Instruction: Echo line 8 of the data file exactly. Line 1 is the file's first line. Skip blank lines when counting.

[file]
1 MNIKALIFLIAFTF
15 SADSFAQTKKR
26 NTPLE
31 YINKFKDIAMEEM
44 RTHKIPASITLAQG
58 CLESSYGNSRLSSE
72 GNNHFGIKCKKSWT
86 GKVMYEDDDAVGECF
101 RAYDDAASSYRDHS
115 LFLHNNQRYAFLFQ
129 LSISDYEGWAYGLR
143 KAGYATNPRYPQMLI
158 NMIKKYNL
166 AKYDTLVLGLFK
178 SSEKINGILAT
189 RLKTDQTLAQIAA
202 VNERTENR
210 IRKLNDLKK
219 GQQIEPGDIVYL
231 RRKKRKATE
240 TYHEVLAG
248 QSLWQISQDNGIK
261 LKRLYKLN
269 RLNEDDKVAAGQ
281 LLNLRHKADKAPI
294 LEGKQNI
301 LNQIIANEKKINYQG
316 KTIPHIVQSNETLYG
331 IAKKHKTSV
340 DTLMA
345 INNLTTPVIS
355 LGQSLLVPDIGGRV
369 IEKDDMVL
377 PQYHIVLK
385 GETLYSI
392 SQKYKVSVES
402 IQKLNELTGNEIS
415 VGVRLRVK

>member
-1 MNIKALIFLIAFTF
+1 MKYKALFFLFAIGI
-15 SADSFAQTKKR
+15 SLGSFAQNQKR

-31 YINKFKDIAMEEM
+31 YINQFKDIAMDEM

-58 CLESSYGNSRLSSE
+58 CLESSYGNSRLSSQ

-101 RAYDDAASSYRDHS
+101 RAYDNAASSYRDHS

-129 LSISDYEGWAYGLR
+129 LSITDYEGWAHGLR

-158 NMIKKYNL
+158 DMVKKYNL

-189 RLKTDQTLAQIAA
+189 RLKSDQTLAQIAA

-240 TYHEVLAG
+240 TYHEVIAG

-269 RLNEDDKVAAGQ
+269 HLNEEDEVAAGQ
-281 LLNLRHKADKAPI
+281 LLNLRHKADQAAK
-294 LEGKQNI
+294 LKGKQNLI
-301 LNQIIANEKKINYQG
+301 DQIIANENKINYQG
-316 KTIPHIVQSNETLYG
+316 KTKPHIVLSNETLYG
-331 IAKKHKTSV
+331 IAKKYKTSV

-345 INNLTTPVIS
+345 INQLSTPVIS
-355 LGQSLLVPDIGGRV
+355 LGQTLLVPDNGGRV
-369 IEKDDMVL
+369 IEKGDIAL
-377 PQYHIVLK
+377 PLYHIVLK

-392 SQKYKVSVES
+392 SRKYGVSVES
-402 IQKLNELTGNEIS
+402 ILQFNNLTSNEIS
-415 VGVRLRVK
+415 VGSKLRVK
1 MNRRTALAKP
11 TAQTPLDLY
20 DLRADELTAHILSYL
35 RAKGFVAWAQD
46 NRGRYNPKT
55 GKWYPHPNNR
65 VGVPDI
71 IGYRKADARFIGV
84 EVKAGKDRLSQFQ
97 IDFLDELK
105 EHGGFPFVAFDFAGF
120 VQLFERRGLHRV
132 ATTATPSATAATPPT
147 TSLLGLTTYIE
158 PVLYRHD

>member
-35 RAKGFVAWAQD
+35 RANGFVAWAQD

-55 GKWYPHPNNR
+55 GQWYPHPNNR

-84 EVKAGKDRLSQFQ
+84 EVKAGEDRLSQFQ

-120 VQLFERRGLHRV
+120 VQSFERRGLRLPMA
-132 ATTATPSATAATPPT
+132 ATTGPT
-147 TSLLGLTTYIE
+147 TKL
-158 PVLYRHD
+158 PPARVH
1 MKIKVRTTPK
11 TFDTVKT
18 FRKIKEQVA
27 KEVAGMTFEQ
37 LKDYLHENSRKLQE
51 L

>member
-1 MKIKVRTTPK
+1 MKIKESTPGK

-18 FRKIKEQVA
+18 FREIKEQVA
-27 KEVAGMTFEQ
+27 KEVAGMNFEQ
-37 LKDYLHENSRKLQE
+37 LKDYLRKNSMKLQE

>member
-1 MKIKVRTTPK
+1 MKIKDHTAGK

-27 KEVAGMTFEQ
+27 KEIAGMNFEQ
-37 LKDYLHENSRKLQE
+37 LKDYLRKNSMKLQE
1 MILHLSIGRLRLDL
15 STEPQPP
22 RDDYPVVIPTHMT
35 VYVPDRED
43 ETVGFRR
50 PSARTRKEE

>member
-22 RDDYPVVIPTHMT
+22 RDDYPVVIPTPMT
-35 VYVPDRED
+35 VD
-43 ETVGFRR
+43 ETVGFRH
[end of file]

86 GKVMYEDDDAVGECF